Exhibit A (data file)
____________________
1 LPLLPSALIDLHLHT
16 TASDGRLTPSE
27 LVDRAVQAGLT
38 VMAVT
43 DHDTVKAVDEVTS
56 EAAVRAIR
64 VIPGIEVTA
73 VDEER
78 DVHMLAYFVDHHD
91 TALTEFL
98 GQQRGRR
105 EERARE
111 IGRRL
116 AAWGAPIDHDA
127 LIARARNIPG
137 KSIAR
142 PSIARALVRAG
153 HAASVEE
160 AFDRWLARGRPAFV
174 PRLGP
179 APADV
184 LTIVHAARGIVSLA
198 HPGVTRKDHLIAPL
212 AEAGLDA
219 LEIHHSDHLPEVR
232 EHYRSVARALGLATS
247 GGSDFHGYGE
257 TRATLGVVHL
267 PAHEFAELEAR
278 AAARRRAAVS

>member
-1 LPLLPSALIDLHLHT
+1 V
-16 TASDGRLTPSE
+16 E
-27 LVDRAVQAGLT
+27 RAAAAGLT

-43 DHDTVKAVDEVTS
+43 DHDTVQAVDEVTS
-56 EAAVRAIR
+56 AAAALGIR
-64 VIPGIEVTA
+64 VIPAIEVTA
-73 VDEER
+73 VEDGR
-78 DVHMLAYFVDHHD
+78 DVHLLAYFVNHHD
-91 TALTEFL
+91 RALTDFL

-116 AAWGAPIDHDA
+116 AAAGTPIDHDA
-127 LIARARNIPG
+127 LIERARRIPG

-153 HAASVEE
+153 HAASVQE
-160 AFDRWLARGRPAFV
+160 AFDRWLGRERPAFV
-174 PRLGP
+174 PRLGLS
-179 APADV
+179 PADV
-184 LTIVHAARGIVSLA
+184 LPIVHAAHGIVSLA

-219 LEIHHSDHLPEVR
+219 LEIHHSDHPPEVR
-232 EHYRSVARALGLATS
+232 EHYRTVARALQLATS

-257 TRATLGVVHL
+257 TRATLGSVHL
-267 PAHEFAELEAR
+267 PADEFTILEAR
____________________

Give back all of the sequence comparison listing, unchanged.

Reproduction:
1 LPLLPSALIDLHLHT
16 TASDGRLTPSE
27 LVDRAVQAGLT
38 VMAVT
43 DHDTVKAVDEVTS
56 EAAVRAIR
64 VIPGIEVTA
73 VDEER
78 DVHMLAYFVDHHD
91 TALTEFL
98 GQQRGRR
105 EERARE
111 IGRRL
116 AAWGAPIDHDA
127 LIARARNIPG
137 KSIAR
142 PSIARALVRAG
153 HAASVEE
160 AFDRWLARGRPAFV
174 PRLGP
179 APADV
184 LTIVHAARGIVSLA
198 HPGVTRKDHLIAPL
212 AEAGLDA
219 LEIHHSDHLPEVR
232 EHYRSVARALGLATS
247 GGSDFHGYGE
257 TRATLGVVHL
267 PAHEFAELEAR
278 AAARRRAAVS

>member
-1 LPLLPSALIDLHLHT
+1 V
-16 TASDGRLTPSE
+16 E
-27 LVDRAVQAGLT
+27 RAAAAGLT

-43 DHDTVKAVDEVTS
+43 DHDTVQAVDEVTS
-56 EAAVRAIR
+56 AAAALGIR
-64 VIPGIEVTA
+64 VIPAIEVTA
-73 VDEER
+73 VEDGR
-78 DVHMLAYFVDHHD
+78 DVHLLAYFVNHHD
-91 TALTEFL
+91 RALTDFL

-116 AAWGAPIDHDA
+116 AAAGTPIDHDA
-127 LIARARNIPG
+127 LIERARRIPG

-153 HAASVEE
+153 HAASVQE
-160 AFDRWLARGRPAFV
+160 AFDRWLGRERPAFV
-174 PRLGP
+174 PRLGLS
-179 APADV
+179 PADV
-184 LTIVHAARGIVSLA
+184 LPIVHAAHGIVSLA

-219 LEIHHSDHLPEVR
+219 LEIHHSDHPPEVR
-232 EHYRSVARALGLATS
+232 EHYRTVARALQLATS

-257 TRATLGVVHL
+257 TRATLGSVHL
-267 PAHEFAELEAR
+267 PADEFTILEAR